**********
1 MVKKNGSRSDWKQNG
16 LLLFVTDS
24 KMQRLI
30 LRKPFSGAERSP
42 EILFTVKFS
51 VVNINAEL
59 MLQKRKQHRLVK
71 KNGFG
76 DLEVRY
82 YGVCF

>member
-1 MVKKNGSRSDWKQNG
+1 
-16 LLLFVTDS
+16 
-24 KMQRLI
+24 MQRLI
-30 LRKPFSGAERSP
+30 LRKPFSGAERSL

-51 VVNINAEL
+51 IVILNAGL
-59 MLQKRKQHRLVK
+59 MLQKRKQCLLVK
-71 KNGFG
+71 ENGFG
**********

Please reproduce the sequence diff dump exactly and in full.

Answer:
1 MVKKNGSRSDWKQNG
16 LLLFVTDS
24 KMQRLI
30 LRKPFSGAERSP
42 EILFTVKFS
51 VVNINAEL
59 MLQKRKQHRLVK
71 KNGFG
76 DLEVRY
82 YGVCF

>member
-1 MVKKNGSRSDWKQNG
+1 
-16 LLLFVTDS
+16 
-24 KMQRLI
+24 MQRLI
-30 LRKPFSGAERSP
+30 LRKPFSGAERSL

-51 VVNINAEL
+51 IVILNAGL
-59 MLQKRKQHRLVK
+59 MLQKRKQCLLVK
-71 KNGFG
+71 ENGFG